Best Things To Do in Mexico City
Even the most ambitious travelers have difficulty exploring all of Mexico City, so you should carefully plan your days (or consider tagging along on one of the best Mexico City tours). Popular activities include exploring the famous Metropolitan Cathedral and the Frida Kahlo Museum. Favorite cultural institutions are the National Palace presidential residence and the Palace of Fine Arts. Also, be sure to stroll the Central University City Campus, a UNESCO World Heritage Site that’s famous for its 20th-century architecture.
1. Museo Nacional de Antropología
Located within the famous Chapultepec Forest, the Museo Nacional de Antropología (National Museum of Anthropology) holds artifacts from Mexico’s pre-Columbian era, dating from about 100 B.C. to A.D. 1521. The facility houses artifacts, including the famous Aztec Calendar Stone, known as Piedra del Sol, as well as the famed 16th-century statue of Xochipilli, the Aztec god of art, games, beauty, dance and maize (among others). The museum offers a look at how tradition, culture and life were formed in all regions of Mexico.The museum is so extensive that many travelers claim you can spend a whole day exploring the many collections and exhibits and recommend giving yourself plenty of time to explore. As one of the largest and most visited museums in Mexico, the grounds are also home to a gift shop, a cafeteria, a locker room and the National Library of Anthropology and History.
2. Basílica de Santa María de Guadalupe
The Basílica de Santa María de Guadalupe (Basilica of Our Lady of Guadalupe) is an important religious site in Mexico City. The first shrine built to honor the Virgin Mary of Guadalupe was erected in 1531 on Tepeyac hill, but the first basilica dedicated to the Virgin Mary was not built until 1695. However, nearly 300 years’ worth of construction and environmental damage threatened the integrity of the basilica, so a new basilica was built on the same plaza in the 1970s.Today, the complex has many features including the basilica, the ancient church, a gift shop filled with religious items, a museum and a library. Visitors extolled the basilica, saying that it is a must-see whether you are Catholic or not. Though Mass is held frequently, reviewers noted that the layout of the buildings helps visitors avoid interrupting worship. In addition, past travelers said a variety of tours were available from Mexico City (some of which included Teotihuacan) and said it was a great way to have a fully-informed experience. The basilica is also often featured as a stop on hop-on, hop-off bus tours.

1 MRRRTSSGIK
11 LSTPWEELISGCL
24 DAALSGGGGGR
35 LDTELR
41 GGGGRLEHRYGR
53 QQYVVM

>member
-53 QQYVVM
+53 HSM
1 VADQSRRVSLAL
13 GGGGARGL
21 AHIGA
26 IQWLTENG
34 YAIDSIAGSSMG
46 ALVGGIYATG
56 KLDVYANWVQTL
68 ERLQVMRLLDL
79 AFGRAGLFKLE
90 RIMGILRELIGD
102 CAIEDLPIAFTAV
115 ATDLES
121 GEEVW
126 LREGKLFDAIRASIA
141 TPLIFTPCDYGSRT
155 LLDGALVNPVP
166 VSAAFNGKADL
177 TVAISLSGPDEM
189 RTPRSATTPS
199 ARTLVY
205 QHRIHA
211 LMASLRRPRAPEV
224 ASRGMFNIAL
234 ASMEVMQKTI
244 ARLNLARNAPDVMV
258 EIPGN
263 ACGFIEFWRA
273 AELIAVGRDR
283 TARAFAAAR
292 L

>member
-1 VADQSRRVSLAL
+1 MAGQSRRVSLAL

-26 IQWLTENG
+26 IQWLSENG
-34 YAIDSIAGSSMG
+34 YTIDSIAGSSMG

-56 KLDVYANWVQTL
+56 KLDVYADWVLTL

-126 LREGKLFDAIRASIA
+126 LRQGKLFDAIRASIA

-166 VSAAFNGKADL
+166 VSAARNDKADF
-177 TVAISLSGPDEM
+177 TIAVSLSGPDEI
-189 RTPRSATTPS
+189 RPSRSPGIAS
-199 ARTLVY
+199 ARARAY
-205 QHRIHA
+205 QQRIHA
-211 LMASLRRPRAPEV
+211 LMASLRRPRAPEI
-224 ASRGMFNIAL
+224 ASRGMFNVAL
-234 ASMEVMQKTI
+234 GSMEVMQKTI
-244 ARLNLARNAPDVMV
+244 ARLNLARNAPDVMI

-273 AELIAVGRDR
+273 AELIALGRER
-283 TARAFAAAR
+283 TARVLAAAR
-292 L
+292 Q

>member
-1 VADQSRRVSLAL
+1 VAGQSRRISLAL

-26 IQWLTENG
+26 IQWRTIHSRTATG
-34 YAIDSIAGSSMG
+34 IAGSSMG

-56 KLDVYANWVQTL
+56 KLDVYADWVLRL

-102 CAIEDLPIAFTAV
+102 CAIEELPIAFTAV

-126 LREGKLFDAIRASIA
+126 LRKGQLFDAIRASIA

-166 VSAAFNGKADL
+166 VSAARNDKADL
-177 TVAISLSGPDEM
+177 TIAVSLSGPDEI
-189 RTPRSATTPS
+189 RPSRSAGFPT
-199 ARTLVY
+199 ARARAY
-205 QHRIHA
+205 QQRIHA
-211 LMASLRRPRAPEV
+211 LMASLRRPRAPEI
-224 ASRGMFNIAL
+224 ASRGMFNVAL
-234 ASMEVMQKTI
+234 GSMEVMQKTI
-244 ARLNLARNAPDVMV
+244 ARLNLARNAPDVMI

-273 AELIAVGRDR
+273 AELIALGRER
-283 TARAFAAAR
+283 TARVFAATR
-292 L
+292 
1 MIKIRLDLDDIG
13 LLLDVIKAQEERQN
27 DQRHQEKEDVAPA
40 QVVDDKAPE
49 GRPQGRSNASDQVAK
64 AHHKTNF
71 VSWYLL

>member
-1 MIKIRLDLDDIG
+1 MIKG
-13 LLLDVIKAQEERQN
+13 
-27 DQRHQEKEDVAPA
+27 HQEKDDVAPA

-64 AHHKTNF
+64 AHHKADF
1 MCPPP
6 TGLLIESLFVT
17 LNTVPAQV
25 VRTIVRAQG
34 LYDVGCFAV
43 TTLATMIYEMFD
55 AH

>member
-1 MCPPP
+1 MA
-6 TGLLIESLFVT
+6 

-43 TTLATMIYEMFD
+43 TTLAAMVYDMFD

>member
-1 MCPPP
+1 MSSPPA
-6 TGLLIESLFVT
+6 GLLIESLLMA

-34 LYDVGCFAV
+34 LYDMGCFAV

3. Palacio de Bellas Artes
Considered the cultural center of Mexico City, the Palacio de Bellas Artes (Palace of Fine Arts) is a must-visit. The exterior of the palace showcases art nouveau and art deco-style architecture, while the inside features marble floors and vaulted glass windows. In addition to its architectural grandeur, the building hosts cultural events in the national theater, including music, dance, theater, opera and literary performances. The museum at the palace also holds several famous murals, including the work of the famous Mexican muralist Rufino Tamayo. On the top floor, you’ll find the National Museum of Architecture, which showcases the work and lives of famous Mexican architects, and multiple art museums and galleries.Travelers say that the palace is sure to be one of the most beautiful sights you’ll see in Mexico City and add that if you get the chance, take in a performance in the world-class theater.
4. Templo Mayor
Before Spanish colonization, Templo Mayor served as the religious center for the Aztec people. When Spanish conquistadors arrived in the late 14th century, the temple was among many that were destroyed and built over. It wasn’t until 1978 that the temple dedicated to the Aztec gods Huitzilopochtli and Tláloc (gods of war and water) was unearthed in the heart of Mexico City. Today, the area remains an active archeological site and the adjoining museum houses more than 7,000 artifacts from the site.Recent visitors said it’s fascinating to see the ancient ruins that are tucked away in the center of the city. Many said it’s worth spending time in the museum as well, but the site and scale can’t match up to the massive Museo Nacional de Antropología. Still, the whole complex has been deemed a UNESCO World Heritage site and is one of Mexico City’s most popular attractions.
One of many UNESCO World Heritage sites in the Mexico City region, Teotihuacán (teh-oh-tee-wa-can) contains some of the largest pre-Columbian pyramids in all of Mexico. The site contains many popular constructions, including the Palace of the Plumed Butterfly, which showcases various columns of winged creatures, and the awesome Pyramid of the Sun, which sits at the heart of the small city. The nearby museum, Museo de la Sitio, also holds many artifacts from the period.While many travelers were amazed by the daunting monuments, some had a few tips to make your trip easier: The souvenirs are pricey, but some haggling in Spanish will help you score a better deal. Visitors also recommend bringing along your own bottled water, wearing sensible shoes and applying sunscreen as the site provides very little shade. Also, if you’re able, visitors suggest climbing the Pyramids of the Sun and the Moon for a bird’s-eye view of the massive complex. Recent travelers also recommend booking a guide and transportation ahead of time to fully enjoy the experience, noting that it helps not having to stress about getting to the site. Check with your hotel to see if they can recommend a preferred vendor. Several of the best Mexico City tours also make daytrips to the site.